The Poor Fellow-Soldiers of Christ and of the Temple of Solomon, commonly known as the Knights Templar or the Order of the Temple, were among the most famous of the Western Christian military orders. Founded in the aftermath of the First Crusade of 1096, the Order's original purpose was to ensure the safety of the many Christians who made the pilgrimage to Jerusalem after its conquest.
Officially endorsed by the Catholic Church around 1129, the Order became a favored charity throughout Christendom and grew rapidly in membership and power. Templar knights, in their distinctive white mantles with red crosses, were among the most skilled fighting units of the Crusades. Non-combatant members of the Order managed a large economic infrastructure throughout Christendom, innovating financial techniques that were an early form of banking and building many fortifications throughout the Mediterranean and the Holy Land.
When the Holy Land was lost, support for the Order faded. Rumors about the Templars' secret initiation ceremony created mistrust, and King Philip IV of France, deeply in debt to the Order, pressured Pope Clement V to take action against the Order. In 1307, many of the Order's members in France were arrested, tortured into giving false confessions and burned at the stake. In 1312, Pope Clement, under continuing pressure from King Philip, disbanded the Order. The abrupt disappearance of a major part of the societal infrastructure gave rise to speculation and legends, which have kept the Templar name alive into the modern day.
Knights Templar in Portugal
Wrapped in splendor and mystique, the Knights Templar had enermous power from the 12th to the 16th centuries. They arrived in Portugal in 1140 to expel the Moors, but after two centuries, Christians had recaptured Portugal and there was little demand for the knights' military skills. After Pope Clement V dissolved the Knights Templar in 1312, the Dom Dinis of Portugal followed the trend by disbanding the Order in 1314. A few years later he cannily re-established it as the Order of Christ, under the royal control. It was largely thanks to the Order's wealth that Prince Henry the Navigator, a Knights Templar Grand Master from 1417 to 1460, was able to fund the Portuguese Age of Discoveries.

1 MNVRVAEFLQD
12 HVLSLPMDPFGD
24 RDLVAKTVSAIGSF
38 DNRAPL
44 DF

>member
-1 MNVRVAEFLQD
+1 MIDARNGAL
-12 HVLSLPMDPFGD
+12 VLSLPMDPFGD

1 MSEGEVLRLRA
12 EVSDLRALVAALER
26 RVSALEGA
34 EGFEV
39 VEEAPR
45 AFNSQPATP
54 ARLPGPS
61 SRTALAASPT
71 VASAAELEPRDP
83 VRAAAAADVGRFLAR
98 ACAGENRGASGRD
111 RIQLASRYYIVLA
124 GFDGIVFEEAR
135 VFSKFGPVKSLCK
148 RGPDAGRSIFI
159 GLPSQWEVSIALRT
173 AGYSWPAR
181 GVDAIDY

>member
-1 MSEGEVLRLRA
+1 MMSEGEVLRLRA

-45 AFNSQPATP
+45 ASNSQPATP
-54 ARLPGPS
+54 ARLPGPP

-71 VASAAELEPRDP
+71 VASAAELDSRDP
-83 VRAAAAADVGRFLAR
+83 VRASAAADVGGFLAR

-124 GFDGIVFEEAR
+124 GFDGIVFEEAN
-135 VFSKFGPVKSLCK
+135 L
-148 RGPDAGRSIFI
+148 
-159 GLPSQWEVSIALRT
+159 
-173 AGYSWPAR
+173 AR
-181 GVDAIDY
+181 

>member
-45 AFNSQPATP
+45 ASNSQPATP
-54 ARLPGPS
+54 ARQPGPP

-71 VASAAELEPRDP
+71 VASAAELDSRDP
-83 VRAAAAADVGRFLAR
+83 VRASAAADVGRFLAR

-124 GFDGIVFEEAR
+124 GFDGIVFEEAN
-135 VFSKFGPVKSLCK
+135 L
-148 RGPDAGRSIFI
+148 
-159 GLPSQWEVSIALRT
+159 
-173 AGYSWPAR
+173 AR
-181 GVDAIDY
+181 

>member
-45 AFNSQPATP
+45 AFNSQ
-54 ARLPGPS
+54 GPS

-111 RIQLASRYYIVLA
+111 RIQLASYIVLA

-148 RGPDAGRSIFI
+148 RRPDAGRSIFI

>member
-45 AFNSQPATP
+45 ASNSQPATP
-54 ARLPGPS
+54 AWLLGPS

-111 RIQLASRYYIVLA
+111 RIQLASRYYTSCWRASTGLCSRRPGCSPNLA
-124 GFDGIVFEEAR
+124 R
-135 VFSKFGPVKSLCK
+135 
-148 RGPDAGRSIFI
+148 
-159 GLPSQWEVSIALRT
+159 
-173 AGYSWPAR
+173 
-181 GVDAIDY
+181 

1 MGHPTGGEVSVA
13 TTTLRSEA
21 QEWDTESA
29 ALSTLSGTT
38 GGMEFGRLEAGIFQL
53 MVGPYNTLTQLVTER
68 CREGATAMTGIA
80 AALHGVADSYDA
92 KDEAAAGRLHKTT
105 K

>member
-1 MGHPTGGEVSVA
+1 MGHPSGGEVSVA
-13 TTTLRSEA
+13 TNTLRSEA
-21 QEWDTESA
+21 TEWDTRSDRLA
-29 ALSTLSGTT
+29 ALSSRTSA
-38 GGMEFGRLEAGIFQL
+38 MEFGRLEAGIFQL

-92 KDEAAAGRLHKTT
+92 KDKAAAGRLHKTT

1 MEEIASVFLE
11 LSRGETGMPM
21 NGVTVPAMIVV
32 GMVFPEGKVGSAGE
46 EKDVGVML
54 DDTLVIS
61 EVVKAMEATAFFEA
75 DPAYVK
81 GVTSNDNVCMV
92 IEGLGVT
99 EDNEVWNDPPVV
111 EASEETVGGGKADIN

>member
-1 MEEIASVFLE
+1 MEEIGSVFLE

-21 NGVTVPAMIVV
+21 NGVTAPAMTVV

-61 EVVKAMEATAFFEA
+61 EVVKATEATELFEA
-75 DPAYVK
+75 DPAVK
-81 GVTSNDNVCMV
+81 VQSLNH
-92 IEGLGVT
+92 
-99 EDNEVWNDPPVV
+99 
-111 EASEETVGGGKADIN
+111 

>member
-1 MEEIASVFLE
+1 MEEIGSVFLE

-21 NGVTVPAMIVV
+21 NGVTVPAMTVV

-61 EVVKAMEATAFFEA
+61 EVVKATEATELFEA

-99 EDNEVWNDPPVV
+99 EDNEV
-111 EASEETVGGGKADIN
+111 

In 1160, the Portuguese Templar Grand Master, Gualdim Pais started the construction of a new Templar fortress in Tomar. Known today as the Convento de Cristo, the castle in Tomar was the Knights' Templar headquarters, and even today it is an expression of magnificence set in stone with exuberant theatricality that gave the order such an enduring fascination. Set on wooded slopes above the quaint town of Tomar and enclosed within 12th century walls is still a mystical and spiritual place.